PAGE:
Reports continue to link the Cubs to Tyson Ross — who's making a deliberate decision while recovering from surgery to fix thoracic outlet syndrome — with Travis Wood (last seen shirtless holding the World Series trophy at the Grant Park rally) mentioned as a possible fallback option.

Of the organization's top-10 prospects on the Baseball America list released last week, only four are pitchers and none have played above the A-ball level yet.

"That’s the nature of it," Epstein said. "You can't necessarily develop all your position players and all your pitching both homegrown. The plan all along was to take some of the position players and turn it into pitching.

"We've done a good job building a young nucleus of position players, and then finding some more established pitching, whether it's on the free-agent market or in trade. That served us well, finding a way, year to year, of putting the pitching staff together around a nucleus of position players that is going to have a nice, long run together.

"I'm not saying it's on the immediate horizon. But over the next couple years, we'll certainly make more trades where we say goodbye to some position players who are hard to part with but bring us the pitching that we need.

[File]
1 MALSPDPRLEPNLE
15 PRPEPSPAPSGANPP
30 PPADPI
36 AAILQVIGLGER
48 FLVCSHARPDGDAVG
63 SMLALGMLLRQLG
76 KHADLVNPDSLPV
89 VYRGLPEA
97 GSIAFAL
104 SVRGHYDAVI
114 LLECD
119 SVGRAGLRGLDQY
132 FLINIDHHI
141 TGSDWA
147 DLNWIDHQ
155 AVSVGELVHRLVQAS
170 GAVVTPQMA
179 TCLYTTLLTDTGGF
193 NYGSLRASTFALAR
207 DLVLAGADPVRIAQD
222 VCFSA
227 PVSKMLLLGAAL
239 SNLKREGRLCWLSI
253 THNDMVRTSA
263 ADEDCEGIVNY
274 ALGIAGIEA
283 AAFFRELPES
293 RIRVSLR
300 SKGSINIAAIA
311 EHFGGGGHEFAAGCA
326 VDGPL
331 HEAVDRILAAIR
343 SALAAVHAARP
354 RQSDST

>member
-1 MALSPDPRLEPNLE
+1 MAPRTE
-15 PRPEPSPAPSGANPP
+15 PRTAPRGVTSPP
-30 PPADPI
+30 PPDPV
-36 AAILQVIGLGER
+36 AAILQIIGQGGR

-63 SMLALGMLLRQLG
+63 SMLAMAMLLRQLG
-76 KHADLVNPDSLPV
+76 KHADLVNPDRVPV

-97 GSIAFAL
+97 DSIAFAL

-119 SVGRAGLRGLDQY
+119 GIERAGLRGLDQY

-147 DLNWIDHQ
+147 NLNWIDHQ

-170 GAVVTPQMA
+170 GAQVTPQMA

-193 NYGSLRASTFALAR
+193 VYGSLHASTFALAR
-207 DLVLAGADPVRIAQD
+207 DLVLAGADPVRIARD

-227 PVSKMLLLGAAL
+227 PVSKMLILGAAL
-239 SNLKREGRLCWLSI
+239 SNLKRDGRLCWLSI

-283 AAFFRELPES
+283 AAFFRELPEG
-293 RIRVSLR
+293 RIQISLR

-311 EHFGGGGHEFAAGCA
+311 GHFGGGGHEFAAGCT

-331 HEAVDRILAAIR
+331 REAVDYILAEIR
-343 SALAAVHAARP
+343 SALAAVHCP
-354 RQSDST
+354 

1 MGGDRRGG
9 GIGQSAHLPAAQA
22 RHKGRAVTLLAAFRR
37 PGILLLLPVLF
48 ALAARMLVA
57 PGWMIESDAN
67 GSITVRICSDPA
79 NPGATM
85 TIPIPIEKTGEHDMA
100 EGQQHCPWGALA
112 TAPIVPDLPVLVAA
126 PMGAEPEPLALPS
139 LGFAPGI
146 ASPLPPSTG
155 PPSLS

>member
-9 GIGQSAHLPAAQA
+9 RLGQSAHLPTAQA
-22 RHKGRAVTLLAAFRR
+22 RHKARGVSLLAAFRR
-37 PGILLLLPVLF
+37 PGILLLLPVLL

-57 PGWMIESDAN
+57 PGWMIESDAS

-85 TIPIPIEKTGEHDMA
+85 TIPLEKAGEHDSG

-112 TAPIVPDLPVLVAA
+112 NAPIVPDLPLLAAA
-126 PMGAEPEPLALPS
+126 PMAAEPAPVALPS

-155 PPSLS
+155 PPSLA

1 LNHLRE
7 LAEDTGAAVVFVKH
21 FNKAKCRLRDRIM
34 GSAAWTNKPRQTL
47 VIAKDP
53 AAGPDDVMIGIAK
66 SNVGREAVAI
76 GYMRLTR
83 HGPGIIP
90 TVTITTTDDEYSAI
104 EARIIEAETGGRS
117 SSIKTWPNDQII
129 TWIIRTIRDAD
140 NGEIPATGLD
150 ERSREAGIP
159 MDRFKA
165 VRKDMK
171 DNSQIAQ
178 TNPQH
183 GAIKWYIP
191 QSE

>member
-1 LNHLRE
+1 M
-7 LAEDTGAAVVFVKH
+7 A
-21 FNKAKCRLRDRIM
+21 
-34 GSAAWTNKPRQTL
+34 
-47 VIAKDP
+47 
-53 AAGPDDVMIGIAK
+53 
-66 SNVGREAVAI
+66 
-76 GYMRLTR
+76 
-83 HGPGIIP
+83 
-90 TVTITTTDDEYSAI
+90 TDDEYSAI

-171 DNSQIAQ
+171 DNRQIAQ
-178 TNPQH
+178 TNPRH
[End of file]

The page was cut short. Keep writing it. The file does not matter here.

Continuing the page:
"A lot of that was by design. We knew coming into this winter that we didn't love the free-agent market for pitching — starting pitching especially — and we planned in advance to not have to dive too deep into these waters."

MLB Trade Rumors projects Arrieta will earn a $16.8 million salary through his final year in the arbitration system. Super-agent Scott Boras has compared Arrieta to another Cy Young Award-winning client — Max Scherzer — who two winters ago signed a seven-year, $210 million megadeal with the Washington Nationals.

"Our attitude is that we're open to listening to the Cubs about anything they choose to do with Jake," Boras said during the winter meetings. "Like we did last year, we'll evaluate it. Our doors are open to listen to what they have to say."

There's also a sense that Arrieta simply wants to become a free agent and experience that process — and Boras Corp.'s track record certainly points in that direction. The Cubs have a fear of long-term commitment with over-30 pitchers and a strong belief that their scouting/game-planning systems can identify and shape a next generation of arms.

The Cubs also shouldn't take aces for granted or think that they can patch together a pitching staff every season with overpays, change-of-scenery guys and rehab cases.

"My main motivation now is just to win for the 24 other guys that I have in the clubhouse with me," Arrieta said. "I know (how) much guys appreciate it when they have teammates they can count on and trust that when they're out there, they're giving it everything they got. Whether they win or lose, they're giving us their best effort and best chance to win every time they go out."

SportsTalk Live Podcast: Which Cub will make biggest impact down the stretch?